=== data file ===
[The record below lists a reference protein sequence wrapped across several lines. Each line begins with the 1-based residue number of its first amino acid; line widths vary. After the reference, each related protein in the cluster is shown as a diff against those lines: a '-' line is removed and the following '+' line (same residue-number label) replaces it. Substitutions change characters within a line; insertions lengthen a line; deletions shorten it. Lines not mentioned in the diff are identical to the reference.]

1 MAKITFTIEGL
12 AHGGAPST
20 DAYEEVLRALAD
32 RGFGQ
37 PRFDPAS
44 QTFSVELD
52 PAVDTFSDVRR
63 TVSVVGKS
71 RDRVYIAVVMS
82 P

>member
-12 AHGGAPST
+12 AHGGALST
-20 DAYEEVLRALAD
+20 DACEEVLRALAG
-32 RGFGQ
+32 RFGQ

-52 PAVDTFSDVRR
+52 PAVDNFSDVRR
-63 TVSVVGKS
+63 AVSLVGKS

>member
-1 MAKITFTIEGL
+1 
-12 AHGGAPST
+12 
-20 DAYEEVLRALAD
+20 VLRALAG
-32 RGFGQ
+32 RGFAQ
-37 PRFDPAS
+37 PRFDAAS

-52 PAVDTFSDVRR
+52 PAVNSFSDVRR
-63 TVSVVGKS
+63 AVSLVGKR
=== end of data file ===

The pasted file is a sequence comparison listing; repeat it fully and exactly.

[The record below lists a reference protein sequence wrapped across several lines. Each line begins with the 1-based residue number of its first amino acid; line widths vary. After the reference, each related protein in the cluster is shown as a diff against those lines: a '-' line is removed and the following '+' line (same residue-number label) replaces it. Substitutions change characters within a line; insertions lengthen a line; deletions shorten it. Lines not mentioned in the diff are identical to the reference.]

1 MAKITFTIEGL
12 AHGGAPST
20 DAYEEVLRALAD
32 RGFGQ
37 PRFDPAS
44 QTFSVELD
52 PAVDTFSDVRR
63 TVSVVGKS
71 RDRVYIAVVMS
82 P

>member
-12 AHGGAPST
+12 AHGGALST
-20 DAYEEVLRALAD
+20 DACEEVLRALAG
-32 RGFGQ
+32 RFGQ

-52 PAVDTFSDVRR
+52 PAVDNFSDVRR
-63 TVSVVGKS
+63 AVSLVGKS

>member
-1 MAKITFTIEGL
+1 
-12 AHGGAPST
+12 
-20 DAYEEVLRALAD
+20 VLRALAG
-32 RGFGQ
+32 RGFAQ
-37 PRFDPAS
+37 PRFDAAS

-52 PAVDTFSDVRR
+52 PAVNSFSDVRR
-63 TVSVVGKS
+63 AVSLVGKR